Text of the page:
I recently signed up for Codecademy and delved into learning Python 3, and all of December became a grueling process of learning something completely new. But after 2 weeks there was no slowing down, and by the end of the month I had reached my first big project: Make your own terminal game.
I had already been playing around with the idea of making a "Choose Your Own Adventure" style game, and when I saw one of the example themes, "High School Simultator", I came up with the idea of blending that with the "roguelike" element of every game having completely randomized NPCs.
It felt like an exciting idea, so I immediately began plotting out how I could make it happen. Another painstaking process of realizing how much work would have to go into this. Zoom 2 weeks forward, and Teen High was born (the name shamelessly stolen from the very creative podcast Dungeons & Daddies season 2).
I began putting in the essential pieces, like the player, the NPCs and the classrooms. However, very quickly it became a mess of figuring out how to make every part interact, and even more importantly, what was the point?
I had to put down the code, open up Milanote (a visual board tool) and go back to figuring out how things would work. I was getting frustrated that I was spending days just looking at my visual board, adding and removing things, and not writing a single line of code.
Eventually I decided to just start plopping things in. With the 1–2 punch of being able to stay in the moment and code whatever idea I was working on as long as it was fresh in my head, with going back to the visual board and orient myself with what I would need next, really helped the game take shape. I was finally making visible progress, and it felt really good.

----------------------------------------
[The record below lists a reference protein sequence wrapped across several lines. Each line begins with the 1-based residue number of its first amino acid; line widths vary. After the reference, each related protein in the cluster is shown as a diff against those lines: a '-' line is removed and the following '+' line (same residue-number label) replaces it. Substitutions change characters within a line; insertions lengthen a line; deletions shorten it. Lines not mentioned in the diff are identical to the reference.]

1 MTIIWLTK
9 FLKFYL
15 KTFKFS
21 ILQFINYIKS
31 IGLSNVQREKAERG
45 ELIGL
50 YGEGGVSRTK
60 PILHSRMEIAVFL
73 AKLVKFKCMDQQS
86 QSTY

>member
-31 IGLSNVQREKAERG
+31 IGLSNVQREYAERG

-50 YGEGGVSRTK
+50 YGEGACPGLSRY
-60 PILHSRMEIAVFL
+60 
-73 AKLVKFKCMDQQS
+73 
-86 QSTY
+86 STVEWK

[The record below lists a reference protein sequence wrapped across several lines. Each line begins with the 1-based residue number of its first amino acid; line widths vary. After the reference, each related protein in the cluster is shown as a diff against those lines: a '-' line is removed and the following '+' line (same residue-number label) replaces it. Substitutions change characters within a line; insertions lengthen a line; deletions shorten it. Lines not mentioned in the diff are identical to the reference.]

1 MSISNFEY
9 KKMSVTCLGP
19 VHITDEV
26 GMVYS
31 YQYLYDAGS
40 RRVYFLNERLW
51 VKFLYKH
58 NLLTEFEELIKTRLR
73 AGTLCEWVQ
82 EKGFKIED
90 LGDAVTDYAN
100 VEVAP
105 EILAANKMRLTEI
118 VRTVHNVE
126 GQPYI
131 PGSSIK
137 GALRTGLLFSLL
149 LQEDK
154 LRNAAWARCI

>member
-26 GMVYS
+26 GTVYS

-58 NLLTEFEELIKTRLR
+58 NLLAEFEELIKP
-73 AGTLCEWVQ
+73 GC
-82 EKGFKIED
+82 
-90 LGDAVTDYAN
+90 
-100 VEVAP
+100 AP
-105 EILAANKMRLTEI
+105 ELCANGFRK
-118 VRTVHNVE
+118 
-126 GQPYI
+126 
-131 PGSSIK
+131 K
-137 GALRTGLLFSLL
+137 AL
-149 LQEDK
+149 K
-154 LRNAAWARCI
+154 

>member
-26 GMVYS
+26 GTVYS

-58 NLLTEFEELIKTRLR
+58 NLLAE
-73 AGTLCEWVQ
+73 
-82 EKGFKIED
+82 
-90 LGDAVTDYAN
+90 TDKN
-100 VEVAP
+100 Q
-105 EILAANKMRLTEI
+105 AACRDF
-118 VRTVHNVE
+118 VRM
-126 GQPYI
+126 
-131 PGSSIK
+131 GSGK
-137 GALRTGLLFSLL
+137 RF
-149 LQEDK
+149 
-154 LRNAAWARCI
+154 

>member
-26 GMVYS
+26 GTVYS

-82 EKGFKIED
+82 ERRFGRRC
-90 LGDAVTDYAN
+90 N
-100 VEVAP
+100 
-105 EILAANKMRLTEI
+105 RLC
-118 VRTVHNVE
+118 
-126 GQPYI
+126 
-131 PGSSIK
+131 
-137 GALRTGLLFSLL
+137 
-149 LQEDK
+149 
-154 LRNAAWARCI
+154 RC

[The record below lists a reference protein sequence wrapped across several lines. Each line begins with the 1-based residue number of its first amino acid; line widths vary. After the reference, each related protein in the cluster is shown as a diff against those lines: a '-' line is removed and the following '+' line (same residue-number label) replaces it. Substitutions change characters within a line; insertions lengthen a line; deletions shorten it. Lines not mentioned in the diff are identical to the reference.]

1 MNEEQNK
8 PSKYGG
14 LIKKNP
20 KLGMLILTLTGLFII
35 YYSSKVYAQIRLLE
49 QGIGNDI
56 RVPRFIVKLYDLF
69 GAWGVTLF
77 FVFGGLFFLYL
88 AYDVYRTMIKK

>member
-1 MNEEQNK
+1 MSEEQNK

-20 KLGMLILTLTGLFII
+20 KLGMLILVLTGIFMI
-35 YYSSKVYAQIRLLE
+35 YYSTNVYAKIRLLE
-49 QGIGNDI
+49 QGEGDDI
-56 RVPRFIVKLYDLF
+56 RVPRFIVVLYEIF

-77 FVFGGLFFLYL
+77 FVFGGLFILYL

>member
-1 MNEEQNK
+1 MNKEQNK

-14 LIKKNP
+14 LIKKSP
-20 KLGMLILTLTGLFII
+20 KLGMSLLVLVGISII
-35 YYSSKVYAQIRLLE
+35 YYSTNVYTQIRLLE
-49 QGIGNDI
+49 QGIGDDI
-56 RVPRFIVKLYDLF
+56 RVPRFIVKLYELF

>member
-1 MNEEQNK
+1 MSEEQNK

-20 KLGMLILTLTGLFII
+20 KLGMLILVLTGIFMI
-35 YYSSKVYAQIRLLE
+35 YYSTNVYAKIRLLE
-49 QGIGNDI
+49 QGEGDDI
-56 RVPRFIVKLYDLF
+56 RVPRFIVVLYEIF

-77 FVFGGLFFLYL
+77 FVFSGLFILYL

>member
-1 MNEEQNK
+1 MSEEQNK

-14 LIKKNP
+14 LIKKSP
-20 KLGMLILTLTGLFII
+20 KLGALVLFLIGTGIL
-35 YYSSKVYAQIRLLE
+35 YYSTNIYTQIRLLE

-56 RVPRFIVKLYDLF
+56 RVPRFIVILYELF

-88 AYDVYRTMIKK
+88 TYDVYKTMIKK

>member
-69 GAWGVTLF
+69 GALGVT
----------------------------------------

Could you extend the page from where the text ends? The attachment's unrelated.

I went from wanting to make everything its own class (School, Library, Gym etc.) to slimming it down, keeping a lot of top level. The Player had to be its own class, as well as the NPCs. From there, all of the different events, like going to class or chatting with people in the hallway, were functions that were defined in the global namespace. I created a separate python document for repeated game functions (named "gafu"), and through loops upon loops and if statements were able to go from giving the player simple one-letter response options, to running their input through a function that could guess what they were trying to say, and ask for clarification. Needless to say, there were a bunch of things added because of "spur of the moment" ideas.
By the end of a 2 week stretch of working on the game, I felt that I was loosing steam, and I could see on my visual board that about half (at least) of the game in my head was left. At this point I knew I needed to hedge my expectations and start cutting down on what was possible. After all, the point was to get comfortable coding, and not to burn myself out.
I decided to skip some of the chunkier pieces (adding clubs and club activities, navigating cafeteria politics, being able to learn new hobbies, and ask NPCs on dates) and stick to the barebones pieces of going to class, raising your core stats (although the stats were meant to only be viable in the club activites… whoops), and making friends in the hallways.
Now, finally finished (ish), I feel very happy with what I've created. I know that I've learned a lot, having to come up to solutions to problems I created myself. I also know that I have something solid that I can return to later when I've progressed further in the course, and I feel hopeful that I can one day build the Teen High game that I set out to make. For now, it will have to stay in the idealistic world inside my brain.
If you'd like to try it out for yourself, then you can find it on my GitHub:
Top comments (0)